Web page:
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Notes from the London Bike Summit

London Bike Summit, 2011In 2006, OPP Sgt. Greg Stobbart was struck and killed by a truck while cycling on Tremaine Road, just south of Main. The truck driver had had his license suspended five times before the accident, owed $14,000 in driving-related fines, and yet he was only sentenced to 100 hours of community service and told to attend drivers ed.

That tragic experience led Stobbart’s widow, Eleanor McMahon, to begin a crusade for bike safety that resulted in the formation of the Share the Road Cycling Coalition. The group brings together cyclists, police, and policy makers from all levels of government, all dedicated to “enhancing access for bicyclists on roads and trails and educating citizens on the value and importance of safe bicycling for healthy lifestyles and communities.”

In 2009, Share the Road sponsored the first Ontario Bike Summit. This year, the summit was held in London, Ontario, a community which was recently awarded a Bronze designation in the Bicycle Friendly Community Program. This program – which Milton would do well to implement – assesses the progress made by communities in the 5 “E’s”: Enforcement, Encouragement, Evaluation, Engineering, and Education.

The keynote speaker was Amy Ryberg Doyle, city councillor in Greenville, South Carolina. She outlined many of the specific measures that have been taken by Greenville over the past 30 years to make it not only bike-friendly but people friendly through its ‘Complete Streets’ planning policies. These policies have been successful because they are not merely suggestions – they are legislated requirements which mandate the city to consider bike lanes every time a road is repaved, and all businesses to install bike racks. They also closely monitor bicycle use and changing traffic patterns in order to measure their progress. Throughout her presentation, Ryberg Doyle’s mantra was, “If you want bikes to count, count bikes!”

Amy Ryberg Doyle

Amy Ryberg Doyle, Greenville, SC

The first panel discussed the potentials of bicycle tourism in Ontario, and highlighted the economic benefits of cyclists as visitors who tend stay longer and spend more than other types of tourists. Quebec was held up as a model of a province-wide promotion and infrastructure commitment (through initiatives like Velo Quebec) that has paid off to the tune of $166 million from cycling tourists. They also discussed the Welcome Cyclists program, which allows businesses to promote themselves to cyclists by providing amenities like covered bike racks, enclosed bike lock-ups, bike repair kits, healthy food options, and local bike route maps.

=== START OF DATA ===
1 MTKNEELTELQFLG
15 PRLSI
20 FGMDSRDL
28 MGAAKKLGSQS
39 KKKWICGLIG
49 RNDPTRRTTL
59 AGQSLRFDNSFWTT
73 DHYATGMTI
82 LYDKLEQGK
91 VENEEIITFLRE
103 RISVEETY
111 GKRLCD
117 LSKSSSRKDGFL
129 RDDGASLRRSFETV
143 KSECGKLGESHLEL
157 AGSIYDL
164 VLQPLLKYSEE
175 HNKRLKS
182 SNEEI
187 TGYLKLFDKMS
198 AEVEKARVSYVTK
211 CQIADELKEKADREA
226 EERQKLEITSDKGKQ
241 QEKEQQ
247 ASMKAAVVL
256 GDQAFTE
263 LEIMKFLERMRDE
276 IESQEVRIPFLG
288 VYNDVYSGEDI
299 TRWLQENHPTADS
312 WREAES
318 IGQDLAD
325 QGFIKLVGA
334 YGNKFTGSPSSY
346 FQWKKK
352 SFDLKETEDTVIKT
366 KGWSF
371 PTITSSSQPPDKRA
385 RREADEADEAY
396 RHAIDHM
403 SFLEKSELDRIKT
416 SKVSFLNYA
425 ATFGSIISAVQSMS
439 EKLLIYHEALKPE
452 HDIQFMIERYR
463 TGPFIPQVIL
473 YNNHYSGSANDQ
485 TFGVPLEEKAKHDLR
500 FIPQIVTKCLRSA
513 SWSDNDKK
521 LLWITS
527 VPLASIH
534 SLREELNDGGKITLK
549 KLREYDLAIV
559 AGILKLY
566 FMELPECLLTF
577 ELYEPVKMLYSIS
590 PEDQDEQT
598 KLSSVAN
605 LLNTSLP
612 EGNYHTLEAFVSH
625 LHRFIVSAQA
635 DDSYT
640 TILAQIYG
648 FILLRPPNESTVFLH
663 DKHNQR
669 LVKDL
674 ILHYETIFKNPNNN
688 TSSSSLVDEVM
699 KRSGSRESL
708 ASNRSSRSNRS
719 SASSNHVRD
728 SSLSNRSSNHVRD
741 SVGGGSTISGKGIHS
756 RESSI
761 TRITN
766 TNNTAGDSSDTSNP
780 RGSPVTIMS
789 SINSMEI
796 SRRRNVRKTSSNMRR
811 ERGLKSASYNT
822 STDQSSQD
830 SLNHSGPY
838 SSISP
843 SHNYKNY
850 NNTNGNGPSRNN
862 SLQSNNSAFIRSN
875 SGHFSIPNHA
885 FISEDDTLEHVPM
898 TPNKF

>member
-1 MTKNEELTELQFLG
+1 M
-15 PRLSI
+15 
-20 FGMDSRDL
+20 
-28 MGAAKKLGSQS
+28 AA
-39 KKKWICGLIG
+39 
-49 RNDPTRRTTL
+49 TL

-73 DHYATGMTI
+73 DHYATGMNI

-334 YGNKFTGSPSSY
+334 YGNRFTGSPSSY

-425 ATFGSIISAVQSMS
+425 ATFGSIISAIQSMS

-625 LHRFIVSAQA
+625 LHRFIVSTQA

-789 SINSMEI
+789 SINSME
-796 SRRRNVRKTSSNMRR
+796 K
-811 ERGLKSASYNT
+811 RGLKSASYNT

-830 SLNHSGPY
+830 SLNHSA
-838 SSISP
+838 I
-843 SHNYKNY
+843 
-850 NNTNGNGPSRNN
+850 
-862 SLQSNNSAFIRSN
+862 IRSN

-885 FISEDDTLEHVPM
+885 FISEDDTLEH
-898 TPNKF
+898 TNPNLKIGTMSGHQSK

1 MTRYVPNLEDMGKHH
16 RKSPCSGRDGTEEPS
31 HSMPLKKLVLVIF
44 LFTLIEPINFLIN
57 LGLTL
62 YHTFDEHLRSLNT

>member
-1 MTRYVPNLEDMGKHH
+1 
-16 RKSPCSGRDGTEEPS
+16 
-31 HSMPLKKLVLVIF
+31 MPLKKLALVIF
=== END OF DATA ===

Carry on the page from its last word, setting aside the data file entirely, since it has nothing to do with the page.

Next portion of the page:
The second panel discussed the specifics of building bicycle-friendly communities, and included Deputy Chief Bob Percy of the Halton Regional Police Service. Percy spoke at length about Halton’s ‘Share the Road’ program, and highlighted the police service’s role in educating cyclists and motorists in partnership with local cycling organizations. He was followed by representatives from Waterloo and Ottawa talking about their respective cities’ policies, and how they plan to go from Silver to Gold Bicycle-Friendly Communities.

Waterloo representatives Diane Freeman and Scott Nevin

I came away from the conference with a renewed optimism that we really can make Milton more bike-friendly, and a host of practical ideas for making it happen. One of the best of these was the Road Diet.

It sounds like a radical notion: instead of adding lanes to improve traffic, take a lane or two away and give the space over to bike lanes, pedestrian islands, turn lanes, and/or sidewalks. And yet, it’s an idea that has been proven to work – in Greenville, in Waterloo, and in dozens of other communities. Here in Milton, this is essentially what was done to Bronte Street.

Diane Freeman, a city councillor from Waterloo, showed exactly how a road diet was successfully applied to Davenport Road, transforming it from a dangerous, deteriorating four-lane thoroughfare that split the community into a quieter, safer two-lane neighbourhood road with bike lanes, pedestrian safe medians and even ‘bike boxes’ – all without increasing congestion. They even had a street party to celebrate Davenport’s re-opening – and a thousand people came!

So, which Milton streets do you think would benefit from something like this?

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